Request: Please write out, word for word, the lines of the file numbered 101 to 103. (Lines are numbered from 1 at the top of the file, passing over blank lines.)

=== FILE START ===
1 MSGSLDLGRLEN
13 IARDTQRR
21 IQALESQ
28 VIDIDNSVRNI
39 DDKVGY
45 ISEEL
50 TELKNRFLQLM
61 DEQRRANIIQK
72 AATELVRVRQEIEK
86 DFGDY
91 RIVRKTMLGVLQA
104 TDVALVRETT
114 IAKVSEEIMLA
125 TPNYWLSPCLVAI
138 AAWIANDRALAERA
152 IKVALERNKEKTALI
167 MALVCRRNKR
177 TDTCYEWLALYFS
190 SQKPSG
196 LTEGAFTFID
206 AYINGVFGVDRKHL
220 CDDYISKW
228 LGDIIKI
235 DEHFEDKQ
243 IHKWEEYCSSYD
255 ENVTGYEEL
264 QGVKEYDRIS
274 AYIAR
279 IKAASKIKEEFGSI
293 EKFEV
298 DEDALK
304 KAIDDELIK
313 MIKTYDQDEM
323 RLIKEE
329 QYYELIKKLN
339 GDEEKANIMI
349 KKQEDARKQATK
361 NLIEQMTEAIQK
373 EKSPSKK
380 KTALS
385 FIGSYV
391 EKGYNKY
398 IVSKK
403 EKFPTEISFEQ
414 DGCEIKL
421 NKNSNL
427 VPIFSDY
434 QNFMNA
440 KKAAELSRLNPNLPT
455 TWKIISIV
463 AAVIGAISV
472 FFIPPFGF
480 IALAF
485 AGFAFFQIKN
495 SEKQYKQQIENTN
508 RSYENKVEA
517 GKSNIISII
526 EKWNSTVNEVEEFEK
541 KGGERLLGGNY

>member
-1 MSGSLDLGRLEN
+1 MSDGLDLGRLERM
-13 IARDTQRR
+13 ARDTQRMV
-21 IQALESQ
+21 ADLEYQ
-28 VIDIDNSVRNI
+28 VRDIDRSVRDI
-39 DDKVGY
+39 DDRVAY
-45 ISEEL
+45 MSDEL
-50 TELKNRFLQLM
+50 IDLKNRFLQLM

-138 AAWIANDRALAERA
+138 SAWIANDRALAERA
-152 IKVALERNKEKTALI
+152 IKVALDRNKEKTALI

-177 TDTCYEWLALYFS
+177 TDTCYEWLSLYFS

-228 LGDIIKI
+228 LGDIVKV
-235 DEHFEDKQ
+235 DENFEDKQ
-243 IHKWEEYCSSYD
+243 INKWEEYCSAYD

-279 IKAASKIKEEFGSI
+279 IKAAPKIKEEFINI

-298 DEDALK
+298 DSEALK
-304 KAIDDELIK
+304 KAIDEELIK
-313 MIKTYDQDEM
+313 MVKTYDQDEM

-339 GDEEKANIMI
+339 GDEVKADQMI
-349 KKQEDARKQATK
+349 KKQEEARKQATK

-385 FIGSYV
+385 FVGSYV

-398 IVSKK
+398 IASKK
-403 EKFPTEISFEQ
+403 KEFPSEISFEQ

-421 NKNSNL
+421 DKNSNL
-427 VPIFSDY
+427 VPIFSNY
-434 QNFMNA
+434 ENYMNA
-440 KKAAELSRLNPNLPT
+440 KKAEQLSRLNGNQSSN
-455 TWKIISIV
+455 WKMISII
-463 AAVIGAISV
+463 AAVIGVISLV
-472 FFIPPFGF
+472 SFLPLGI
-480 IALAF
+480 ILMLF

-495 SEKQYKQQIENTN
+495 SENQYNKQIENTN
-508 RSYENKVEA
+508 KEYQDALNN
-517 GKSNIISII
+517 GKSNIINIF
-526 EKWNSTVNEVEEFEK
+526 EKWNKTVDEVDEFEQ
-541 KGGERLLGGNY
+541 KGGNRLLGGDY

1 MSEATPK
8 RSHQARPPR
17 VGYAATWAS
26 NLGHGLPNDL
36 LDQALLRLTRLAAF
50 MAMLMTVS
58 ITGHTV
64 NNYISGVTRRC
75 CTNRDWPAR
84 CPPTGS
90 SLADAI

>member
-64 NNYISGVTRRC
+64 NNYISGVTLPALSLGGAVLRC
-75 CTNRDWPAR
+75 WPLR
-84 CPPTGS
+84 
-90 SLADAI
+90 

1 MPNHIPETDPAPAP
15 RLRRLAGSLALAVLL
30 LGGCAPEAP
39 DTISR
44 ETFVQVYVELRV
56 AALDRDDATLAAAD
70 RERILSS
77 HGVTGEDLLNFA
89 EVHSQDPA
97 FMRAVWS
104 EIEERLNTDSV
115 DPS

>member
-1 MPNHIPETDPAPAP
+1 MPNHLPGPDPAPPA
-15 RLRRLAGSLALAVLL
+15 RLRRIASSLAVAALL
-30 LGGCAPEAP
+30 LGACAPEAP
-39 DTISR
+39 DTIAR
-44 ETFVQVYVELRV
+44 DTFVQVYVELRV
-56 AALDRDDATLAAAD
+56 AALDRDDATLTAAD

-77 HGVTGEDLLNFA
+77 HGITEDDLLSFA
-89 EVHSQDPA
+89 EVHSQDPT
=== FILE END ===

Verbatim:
-398 IVSKK
+398 IASKK
-403 EKFPTEISFEQ